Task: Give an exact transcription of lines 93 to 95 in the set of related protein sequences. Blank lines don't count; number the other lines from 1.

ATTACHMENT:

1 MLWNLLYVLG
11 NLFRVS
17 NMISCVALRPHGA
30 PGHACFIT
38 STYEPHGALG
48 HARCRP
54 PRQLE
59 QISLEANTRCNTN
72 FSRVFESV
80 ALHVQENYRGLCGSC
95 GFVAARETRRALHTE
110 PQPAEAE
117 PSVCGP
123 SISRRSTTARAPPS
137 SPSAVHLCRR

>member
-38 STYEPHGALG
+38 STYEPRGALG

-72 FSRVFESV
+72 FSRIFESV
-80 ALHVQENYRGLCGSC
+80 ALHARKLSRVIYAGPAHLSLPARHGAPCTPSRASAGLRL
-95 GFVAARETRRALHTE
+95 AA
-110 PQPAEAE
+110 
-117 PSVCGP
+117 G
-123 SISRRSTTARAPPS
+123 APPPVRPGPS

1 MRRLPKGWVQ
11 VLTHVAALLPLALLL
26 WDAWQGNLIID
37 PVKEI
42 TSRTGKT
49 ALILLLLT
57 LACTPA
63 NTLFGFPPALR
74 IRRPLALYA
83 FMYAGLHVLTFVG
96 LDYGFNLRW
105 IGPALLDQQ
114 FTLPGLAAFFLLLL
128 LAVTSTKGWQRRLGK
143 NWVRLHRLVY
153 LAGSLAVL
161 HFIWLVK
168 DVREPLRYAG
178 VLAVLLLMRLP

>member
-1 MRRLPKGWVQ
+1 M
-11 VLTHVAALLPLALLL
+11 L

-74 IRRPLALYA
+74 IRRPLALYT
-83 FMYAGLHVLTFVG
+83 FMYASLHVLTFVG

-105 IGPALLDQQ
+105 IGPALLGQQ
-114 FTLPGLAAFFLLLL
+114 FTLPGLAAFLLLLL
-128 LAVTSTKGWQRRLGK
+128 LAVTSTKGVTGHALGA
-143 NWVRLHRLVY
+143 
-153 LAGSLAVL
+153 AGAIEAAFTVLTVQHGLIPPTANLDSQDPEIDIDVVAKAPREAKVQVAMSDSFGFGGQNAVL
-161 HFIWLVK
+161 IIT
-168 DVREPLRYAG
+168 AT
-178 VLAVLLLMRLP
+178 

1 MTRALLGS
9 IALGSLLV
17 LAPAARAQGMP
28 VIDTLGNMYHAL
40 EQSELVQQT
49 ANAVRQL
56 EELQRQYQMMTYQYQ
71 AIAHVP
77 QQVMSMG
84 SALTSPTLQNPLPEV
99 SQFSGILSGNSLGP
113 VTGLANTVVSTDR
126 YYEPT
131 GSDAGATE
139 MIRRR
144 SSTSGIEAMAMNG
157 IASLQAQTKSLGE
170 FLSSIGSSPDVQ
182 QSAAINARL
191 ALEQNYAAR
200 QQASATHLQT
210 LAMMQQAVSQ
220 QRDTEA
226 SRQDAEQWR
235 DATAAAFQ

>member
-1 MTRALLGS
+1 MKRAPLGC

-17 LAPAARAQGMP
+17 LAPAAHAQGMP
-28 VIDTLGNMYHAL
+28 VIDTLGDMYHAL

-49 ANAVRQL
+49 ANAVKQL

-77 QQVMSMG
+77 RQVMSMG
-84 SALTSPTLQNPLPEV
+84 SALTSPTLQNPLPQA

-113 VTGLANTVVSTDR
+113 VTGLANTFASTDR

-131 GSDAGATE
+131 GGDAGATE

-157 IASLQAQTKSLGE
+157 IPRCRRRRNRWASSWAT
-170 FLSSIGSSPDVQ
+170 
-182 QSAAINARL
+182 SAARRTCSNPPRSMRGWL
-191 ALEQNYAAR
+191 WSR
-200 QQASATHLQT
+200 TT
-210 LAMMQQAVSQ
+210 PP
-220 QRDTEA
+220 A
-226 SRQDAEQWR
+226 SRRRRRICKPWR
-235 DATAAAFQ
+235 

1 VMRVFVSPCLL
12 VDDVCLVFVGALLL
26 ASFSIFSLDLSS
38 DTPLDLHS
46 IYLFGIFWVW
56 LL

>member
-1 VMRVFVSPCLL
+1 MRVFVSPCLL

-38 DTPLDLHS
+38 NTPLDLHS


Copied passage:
182 QSAAINARL
191 ALEQNYAAR
200 QQASATHLQT